Now think about all this for a minute. Here we have a former military contractor with a top security clearance who has been in business with some of the most highly knowledgeable covert and clandestine agents in the national security agencies. He is politically connected at the highest levels, and feels persecuted by the US government which he believes is hounding him for financial misdeeds. He is now partnering with the Chinese Ministry of State Security.
Amid several federal prosecutions involving Blackwater employees, most of which fizzled, Mr. Prince resigned as CEO in 2009 and now feels "absolutely total regret in every way, shape and form for ever saying 'yes' " to a State Department contract.
Which brings him to Hong Kong and his new firm. "This is not a patriotic endeavor of ours—we're here to build a great business and make some money doing it," he says. Asia, and especially China, "has the appetite to take frontier risk, that expeditionary risk of going to those less-certain, less-normal markets and figuring out how to make it happen." Mr. Prince says "critics can throw stones all they want" but he is quick to point out that he has "a lot of experience in dealing in uncertainties in difficult places," and says "this is a very rational decision—made, I guess, emotionless."
And he has a very serious personal ax to grind against the US Government:
At this point in the interview, Mr. Prince begins speaking more sharply, even bitterly, not simply as a critic of Washington policy but as a man betrayed. Which he was, in 2009, when he was outed publicly as a CIA asset.
Erik Prince is a disillusioned and extremely angry former military contractor entrusted at one time with some of our most clandestine activities and he is living in Hong Kong and partnering with the Chinese government.
For years while running Blackwater, it turns out, Mr. Prince was also using his personal wealth and expertise to recruit and deploy a world-wide network of spies tracking al Qaeda operatives in "hard target" locations where even the CIA couldn't reliably operate. This work remained secret until June 2009, when then-CIA Director Leon Panetta mentioned it in classified testimony to Congress. Within weeks, leaks hit the front pages.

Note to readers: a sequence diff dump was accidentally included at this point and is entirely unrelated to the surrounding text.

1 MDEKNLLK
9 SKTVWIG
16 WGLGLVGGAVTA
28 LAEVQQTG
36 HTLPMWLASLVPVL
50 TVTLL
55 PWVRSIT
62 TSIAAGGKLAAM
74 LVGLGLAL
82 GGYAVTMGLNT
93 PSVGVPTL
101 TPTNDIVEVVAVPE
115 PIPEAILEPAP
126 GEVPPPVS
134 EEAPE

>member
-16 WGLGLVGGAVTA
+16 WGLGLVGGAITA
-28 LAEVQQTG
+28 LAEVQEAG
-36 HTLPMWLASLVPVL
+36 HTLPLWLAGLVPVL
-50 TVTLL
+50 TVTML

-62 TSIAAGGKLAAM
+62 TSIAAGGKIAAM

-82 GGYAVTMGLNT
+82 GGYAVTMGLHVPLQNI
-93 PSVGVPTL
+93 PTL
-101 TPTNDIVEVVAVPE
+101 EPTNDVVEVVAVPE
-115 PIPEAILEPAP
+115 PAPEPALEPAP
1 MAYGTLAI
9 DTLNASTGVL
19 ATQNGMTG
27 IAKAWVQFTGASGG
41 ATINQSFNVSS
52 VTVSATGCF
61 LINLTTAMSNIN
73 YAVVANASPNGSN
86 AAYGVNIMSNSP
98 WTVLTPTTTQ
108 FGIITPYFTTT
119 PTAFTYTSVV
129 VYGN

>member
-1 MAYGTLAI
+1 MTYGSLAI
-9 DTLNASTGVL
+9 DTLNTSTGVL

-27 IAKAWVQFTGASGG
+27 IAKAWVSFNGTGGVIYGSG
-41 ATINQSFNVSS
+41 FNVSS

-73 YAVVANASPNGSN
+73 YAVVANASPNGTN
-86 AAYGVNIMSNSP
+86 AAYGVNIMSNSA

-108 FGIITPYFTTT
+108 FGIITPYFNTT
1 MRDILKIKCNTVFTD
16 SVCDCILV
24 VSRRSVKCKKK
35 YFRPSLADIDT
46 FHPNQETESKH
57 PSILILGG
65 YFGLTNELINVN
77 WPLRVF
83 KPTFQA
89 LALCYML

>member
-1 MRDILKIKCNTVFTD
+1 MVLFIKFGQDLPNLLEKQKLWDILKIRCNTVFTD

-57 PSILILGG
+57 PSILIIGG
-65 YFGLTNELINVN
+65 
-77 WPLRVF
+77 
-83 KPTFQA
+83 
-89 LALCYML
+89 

"The one job I loved more than any other was ripped away from me thanks to gross acts of professional negligence at the CIA," Mr. Prince wrote in his memoir, "Civilian Warriors," published in November.
This background comes to mind as Mr. Prince makes the surprising claim that "there's very little advantage to being an American citizen anymore. They tax you anywhere in the world you are, they regulate you, and they certainly don't help you, at all."
His advice for Washington: "Stop committing suicide." Lawmakers should "get out of their heads this idea that they can recklessly spend money that they don't have," he says. "The United States government is too big in all areas. . . . It's time to make the entire thing a lot smaller." That would include doing everything from allowing Americans to buy incandescent light bulbs to reining in domestic surveillance by the National Security Agency.
At no point does Mr. Prince address the irony of making these arguments days after going into business with a state-owned firm founded as part of Communist China's Ministry of State Security.
Anybody have a problem with that? Rogers? Feinstein? Bueller??
Update: I should make it clear that I don't actually have any idea what Erik Prince is telling the "Chi-coms." I'm just using this as an example of the "is it irresponsible to speculate? It's irresponsible not to" smearing we've been seeing from certain members of our government toward Edward Snowden. I know this is shocking, but they seem to have a bit of a double standard ...